Our first home, when we moved to Maine, was on eight acres with a quarter mile long drive. And the mailbox was, of course, and probably obviously, at the very end. Or the beginning, depending on which way you’re looking.
We didn’t exactly choose to move to the middle of Amish country, mind you. It was pretty, but it was remote, and two hours north of where Stephen King’s author bio on his book jackets say he endures harsh winters. It seemed, even then, two hours north of the uppermost point we should be living.
The move qualified more as a sort of an escape.
My daughter and I are severely allergic to mesquite — a fact we didn’t learn until after moving from Metro Detroit to Tucson nine years ago — and as a result, ended up with allergic asthma and a cocktail of medications (along with three daily nebulizer sessions for the girl child) just to function. She outgrew two bikes and one pink and purple power wheels jeep without ever really having a chance to use them. Our outdoor exposure had been limited to car to store and store to car because anything over 30 minutes on the days with no wind and my daughter spiked a fever that kicked off about four days of allergic misery.
Our escape from the desert came in the form of a job transfer. My husband asked for one, and The Middle of Nowhere was the only option offered. One look at our daughter — once again hooked up to her nebulizer — and he jumped at the offer. We ate our first meal in our new town at a local truck stop with my husband’s parents before they packed themselves back into their suitcases and headed back home a few days later, leaving us to get settled and start our lives over in frozen and unfamiliar territory.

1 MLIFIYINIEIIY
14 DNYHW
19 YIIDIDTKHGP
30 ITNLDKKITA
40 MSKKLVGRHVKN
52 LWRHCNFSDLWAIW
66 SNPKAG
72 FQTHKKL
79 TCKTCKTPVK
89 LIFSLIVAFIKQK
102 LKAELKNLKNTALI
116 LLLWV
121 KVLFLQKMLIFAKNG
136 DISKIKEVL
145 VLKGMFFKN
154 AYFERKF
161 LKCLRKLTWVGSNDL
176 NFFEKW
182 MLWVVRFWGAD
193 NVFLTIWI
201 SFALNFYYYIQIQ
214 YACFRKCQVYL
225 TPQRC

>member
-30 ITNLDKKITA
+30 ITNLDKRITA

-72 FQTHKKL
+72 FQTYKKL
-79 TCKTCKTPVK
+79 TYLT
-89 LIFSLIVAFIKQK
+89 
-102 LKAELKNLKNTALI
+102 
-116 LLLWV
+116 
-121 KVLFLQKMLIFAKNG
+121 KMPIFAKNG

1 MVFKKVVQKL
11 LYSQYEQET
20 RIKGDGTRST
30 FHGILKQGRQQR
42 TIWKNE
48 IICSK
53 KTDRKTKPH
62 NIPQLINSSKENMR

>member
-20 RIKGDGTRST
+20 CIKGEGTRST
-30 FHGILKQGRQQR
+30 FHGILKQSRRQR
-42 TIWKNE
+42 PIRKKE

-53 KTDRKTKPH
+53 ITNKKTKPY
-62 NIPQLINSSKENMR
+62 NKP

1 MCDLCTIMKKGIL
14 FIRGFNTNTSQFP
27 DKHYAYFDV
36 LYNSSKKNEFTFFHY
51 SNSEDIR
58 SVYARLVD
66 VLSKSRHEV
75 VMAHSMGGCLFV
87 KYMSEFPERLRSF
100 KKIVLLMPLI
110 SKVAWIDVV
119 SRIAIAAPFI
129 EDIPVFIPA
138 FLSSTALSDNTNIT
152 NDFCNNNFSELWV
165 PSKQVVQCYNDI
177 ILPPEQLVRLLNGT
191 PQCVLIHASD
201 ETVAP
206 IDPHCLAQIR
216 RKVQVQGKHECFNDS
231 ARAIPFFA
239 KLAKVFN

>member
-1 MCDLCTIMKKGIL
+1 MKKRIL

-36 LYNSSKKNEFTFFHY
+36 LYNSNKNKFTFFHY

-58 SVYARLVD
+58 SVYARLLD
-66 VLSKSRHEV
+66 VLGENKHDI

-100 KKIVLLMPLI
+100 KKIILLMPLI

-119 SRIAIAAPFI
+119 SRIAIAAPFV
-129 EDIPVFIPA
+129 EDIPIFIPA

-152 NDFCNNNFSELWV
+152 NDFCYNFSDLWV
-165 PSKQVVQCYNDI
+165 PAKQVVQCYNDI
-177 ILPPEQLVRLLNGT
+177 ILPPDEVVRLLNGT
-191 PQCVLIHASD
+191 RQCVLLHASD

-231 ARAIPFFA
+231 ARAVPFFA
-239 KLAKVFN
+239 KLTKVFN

We had a plow driver come and pave our way to civilization just ten minutes away at $50 per storm, so while the snow was pretty, it cost us. The Husband said he might look for a used truck with a plow and we could take care of it ourselves. But that was another day’s To Do. Right then, we were getting used to layers and boots and peeing before we put on the snow pants and our new snowshoes we’d just unwrapped on Christmas Day. It was how we prepped for our game of getting the mail. Sometimes we cheated and picked it up on the way out to town or on the way home. But mostly, we tried to forget on purpose so we could trek out into the cold and revel in the beauty of not being locked inside anymore.
Once out on the snow, we took our bearings. I wanted to take the easy way there, through the path cleared away by the plow guy that afternoon. My daughter wanted to take the hard way home, through the deep, soft, unpacked snow, simply because we could.
So we did.
That’s when she fell the first time.
I held my breath, waiting for the tears, the screaming. I was only a few feet behind her, but the snow made moving faster than I was an impossibility. Slowly, I made my way to her, intending to grab her mittened hand and pull her to her feet. I stopped in my tracks when I heard laughter.
“Know what, mama? It’s a good thing I’m good at falling.”
I nodded and smiled, knee-deep in the snow. It was too soft to pack well. My snowshoes were preventing me from sinking, but only so much.
My daughter was on her back, cheeks pink with cold, eyes scrunched into a smile, when I arrived at her side. Her laughter was visible, punctuated by the warmth of each breath meeting the winter air. I laughed with her, reached out my hand, and helped her up. It was the only time that day I would.
I watched as my daughter scrambled ahead of me, moving as naturally in her new snowshoes as if she’d been born wearing them. I watched as she held her arms out at her sides and fell back, a trust fall into the cold softness covering the countryside. She giggled again, the sound like music against my ears. The joy in her voice erased the stress of saying goodbye to our friends and the home we had come to love back in Tucson. Every giggle and squeal made the miles driven worth it. In the desert, she had never been this free.